If you were to stop twenty average Americans on the street and asked them what December 15th means to them I'm sure the majority would say 10 shopping days left before Christmas. One may name someone they know born on that day. Maybe being this close to Boston you may even find one who will mistakenly think today is the anniversary of the Boston Tea Party, that's actually tomorrow the 16th. But nearly everyone in this country has forgotten the true meaning of December 15th.
December 15th is the anniversary of the Bill of Rights. The first ten Amendments to the US Constitution. The very backbone of the American government. Yet it is often ignored by Americans and more importantly it's ignored by our government. I can say I've heard more then once Democrats refer to it as nothing more then an outdated piece of paper. Most Republicans however are no better, they too having members refering to it as a piece of paper. Each party eroding our rights little by little in different directions. Maybe that's why we find this country with so many problems.
In my little way of celebrating this forgotten day of importance I am going to post the Bill of Rights here for you to all reflect upon and maybe some of you to read them for the first time. Take the time to read and reflect and truly ponder as to the true meaning of the words before you.
Amendment I Congress shall make no law respecting an establishment of religion, or prohibiting the free exercise thereof; or abridging the freedom of speech, or of the press; or the right of the people peaceably to assemble, and to petition the government for a redress of grievances.
Amendment II A well regulated militia, being necessary to the security of a free state, the right of the people to keep and bear arms, shall not be infringed.
Amendment III No soldier shall, in time of peace be quartered in any house, without the consent of the owner,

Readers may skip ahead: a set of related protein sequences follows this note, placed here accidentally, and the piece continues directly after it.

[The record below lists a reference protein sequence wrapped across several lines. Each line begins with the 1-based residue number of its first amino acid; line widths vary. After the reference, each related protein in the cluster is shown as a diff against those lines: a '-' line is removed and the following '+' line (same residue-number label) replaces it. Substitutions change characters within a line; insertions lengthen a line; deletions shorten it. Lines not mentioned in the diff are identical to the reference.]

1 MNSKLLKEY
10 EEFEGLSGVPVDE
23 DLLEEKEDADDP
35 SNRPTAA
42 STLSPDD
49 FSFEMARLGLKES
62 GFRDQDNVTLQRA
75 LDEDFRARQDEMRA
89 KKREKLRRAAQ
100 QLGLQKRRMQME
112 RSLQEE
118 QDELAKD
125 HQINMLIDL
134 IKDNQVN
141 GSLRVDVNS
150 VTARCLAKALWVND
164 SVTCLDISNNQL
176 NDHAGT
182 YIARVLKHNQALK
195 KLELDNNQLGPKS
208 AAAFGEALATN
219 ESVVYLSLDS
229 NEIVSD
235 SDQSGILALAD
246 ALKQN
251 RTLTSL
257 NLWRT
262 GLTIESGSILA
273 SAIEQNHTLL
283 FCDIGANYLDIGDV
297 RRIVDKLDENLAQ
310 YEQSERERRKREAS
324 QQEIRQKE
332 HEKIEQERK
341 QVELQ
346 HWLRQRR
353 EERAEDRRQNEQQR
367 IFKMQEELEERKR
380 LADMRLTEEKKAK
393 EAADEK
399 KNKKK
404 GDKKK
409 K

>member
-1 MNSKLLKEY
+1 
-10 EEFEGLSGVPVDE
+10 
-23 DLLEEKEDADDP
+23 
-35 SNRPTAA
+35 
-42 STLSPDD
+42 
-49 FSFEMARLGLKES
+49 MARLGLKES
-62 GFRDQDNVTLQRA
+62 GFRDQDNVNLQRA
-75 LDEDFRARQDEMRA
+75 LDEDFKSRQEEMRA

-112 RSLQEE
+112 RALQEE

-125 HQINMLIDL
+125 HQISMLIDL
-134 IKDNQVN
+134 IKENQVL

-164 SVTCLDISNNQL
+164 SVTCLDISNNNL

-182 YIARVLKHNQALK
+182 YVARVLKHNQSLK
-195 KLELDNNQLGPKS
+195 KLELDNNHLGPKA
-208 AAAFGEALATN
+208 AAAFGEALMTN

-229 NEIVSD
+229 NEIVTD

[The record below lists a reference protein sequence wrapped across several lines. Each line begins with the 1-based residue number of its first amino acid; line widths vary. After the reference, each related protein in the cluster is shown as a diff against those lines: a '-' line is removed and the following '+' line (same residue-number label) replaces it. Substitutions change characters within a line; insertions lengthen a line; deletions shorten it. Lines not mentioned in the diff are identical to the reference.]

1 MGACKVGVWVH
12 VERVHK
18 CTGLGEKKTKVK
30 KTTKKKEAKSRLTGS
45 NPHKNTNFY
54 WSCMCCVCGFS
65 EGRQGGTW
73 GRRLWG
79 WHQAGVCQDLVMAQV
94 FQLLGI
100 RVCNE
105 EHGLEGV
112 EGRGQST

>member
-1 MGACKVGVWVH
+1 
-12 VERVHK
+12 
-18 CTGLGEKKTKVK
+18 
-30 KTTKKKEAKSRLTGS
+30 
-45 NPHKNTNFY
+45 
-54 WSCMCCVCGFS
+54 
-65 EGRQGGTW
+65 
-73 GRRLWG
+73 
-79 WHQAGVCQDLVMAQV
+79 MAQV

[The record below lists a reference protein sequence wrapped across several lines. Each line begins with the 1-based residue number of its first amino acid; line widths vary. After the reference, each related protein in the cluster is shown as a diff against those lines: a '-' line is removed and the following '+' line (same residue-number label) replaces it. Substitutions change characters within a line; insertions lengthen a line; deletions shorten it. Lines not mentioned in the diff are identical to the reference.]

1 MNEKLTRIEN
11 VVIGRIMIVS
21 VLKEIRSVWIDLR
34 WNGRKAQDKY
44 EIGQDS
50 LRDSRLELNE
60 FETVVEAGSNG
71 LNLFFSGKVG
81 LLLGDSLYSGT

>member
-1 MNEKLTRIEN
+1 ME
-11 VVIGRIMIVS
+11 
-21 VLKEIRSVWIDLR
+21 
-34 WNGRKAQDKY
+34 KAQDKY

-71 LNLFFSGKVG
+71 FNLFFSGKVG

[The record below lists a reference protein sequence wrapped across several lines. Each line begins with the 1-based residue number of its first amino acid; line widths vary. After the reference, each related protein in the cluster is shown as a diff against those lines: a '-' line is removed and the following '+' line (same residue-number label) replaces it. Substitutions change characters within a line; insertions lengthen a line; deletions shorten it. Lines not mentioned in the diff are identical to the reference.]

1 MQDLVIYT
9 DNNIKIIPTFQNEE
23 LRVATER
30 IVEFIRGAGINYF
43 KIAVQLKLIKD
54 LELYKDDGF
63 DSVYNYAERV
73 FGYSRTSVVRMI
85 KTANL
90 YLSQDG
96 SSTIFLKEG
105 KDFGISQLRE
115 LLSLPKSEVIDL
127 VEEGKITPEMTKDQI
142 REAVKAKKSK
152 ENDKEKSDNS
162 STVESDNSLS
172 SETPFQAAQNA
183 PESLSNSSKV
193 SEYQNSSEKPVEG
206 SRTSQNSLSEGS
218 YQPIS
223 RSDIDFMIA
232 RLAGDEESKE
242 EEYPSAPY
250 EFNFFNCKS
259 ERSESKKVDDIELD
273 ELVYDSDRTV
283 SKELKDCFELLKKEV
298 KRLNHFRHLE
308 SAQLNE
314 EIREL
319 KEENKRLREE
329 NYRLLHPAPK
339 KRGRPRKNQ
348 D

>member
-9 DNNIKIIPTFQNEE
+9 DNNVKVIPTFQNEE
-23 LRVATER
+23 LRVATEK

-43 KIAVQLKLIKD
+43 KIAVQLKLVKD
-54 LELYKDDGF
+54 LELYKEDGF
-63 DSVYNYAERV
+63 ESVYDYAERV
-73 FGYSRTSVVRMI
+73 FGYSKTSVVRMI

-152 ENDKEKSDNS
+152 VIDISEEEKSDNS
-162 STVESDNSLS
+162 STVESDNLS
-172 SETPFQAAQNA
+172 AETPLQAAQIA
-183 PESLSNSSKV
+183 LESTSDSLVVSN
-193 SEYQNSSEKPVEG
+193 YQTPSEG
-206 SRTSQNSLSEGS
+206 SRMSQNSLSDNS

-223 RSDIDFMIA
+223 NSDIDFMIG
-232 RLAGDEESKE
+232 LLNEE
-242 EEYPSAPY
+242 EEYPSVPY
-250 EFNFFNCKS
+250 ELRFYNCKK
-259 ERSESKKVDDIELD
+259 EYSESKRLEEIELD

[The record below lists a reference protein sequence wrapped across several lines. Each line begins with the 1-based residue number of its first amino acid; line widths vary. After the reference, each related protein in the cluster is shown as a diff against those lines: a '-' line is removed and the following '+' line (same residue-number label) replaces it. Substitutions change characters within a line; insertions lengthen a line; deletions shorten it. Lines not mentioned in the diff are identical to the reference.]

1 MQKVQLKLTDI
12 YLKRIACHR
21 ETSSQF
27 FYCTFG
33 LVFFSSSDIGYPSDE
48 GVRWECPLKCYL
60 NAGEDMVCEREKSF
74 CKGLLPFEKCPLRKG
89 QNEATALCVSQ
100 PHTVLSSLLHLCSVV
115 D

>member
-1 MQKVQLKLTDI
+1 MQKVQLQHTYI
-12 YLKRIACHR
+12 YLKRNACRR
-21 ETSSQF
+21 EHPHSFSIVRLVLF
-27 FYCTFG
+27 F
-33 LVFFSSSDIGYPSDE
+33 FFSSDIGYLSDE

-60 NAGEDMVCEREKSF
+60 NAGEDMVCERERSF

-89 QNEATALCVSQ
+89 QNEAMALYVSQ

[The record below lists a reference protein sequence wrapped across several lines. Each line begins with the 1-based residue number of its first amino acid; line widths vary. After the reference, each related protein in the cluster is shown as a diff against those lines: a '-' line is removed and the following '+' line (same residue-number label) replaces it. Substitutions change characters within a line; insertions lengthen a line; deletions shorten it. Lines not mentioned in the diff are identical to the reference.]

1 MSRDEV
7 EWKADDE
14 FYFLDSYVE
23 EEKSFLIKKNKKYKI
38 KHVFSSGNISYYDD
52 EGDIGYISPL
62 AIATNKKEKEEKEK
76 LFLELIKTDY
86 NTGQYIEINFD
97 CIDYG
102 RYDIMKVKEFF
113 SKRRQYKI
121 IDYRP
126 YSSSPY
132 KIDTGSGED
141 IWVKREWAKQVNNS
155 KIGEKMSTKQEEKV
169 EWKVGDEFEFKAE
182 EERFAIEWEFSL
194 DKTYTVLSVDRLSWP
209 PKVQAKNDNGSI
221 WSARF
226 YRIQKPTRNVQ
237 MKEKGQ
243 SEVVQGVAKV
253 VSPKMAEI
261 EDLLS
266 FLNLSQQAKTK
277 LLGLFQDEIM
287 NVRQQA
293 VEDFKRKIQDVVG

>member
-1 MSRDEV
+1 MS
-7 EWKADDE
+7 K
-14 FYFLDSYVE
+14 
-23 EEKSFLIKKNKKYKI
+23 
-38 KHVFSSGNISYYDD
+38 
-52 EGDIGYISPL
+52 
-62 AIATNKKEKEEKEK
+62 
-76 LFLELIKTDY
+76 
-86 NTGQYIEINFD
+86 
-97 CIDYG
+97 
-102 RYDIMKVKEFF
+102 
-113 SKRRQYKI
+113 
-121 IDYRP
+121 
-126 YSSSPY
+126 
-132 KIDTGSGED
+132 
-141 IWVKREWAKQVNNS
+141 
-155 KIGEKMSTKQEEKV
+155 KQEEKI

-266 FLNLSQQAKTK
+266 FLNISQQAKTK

nor in time of war, but in a manner to be prescribed by law.
Amendment IV The right of the people to be secure in their persons, houses, papers, and effects, against unreasonable searches and seizures, shall not be violated, and no warrants shall issue, but upon probable cause, supported by oath or affirmation, and particularly describing the place to be searched, and the persons or things to be seized.
Amendment V No person shall be held to answer for a capital, or otherwise infamous crime, unless on a presentment or indictment of a grand jury, except in cases arising in the land or naval forces, or in the militia, when in actual service in time of war or public danger; nor shall any person be subject for the same offense to be twice put in jeopardy of life or limb; nor shall be compelled in any criminal case to be a witness against himself, nor be deprived of life, liberty, or property, without due process of law; nor shall private property be taken for public use, without just compensation.
Amendment VI In all criminal prosecutions, the accused shall enjoy the right to a speedy and public trial, by an impartial jury of the state and district wherein the crime shall have been committed, which district shall have been previously ascertained by law, and to be informed of the nature and cause of the accusation; to be confronted with the witnesses against him; to have compulsory process for obtaining witnesses in his favor, and to have the assistance of counsel for his defense.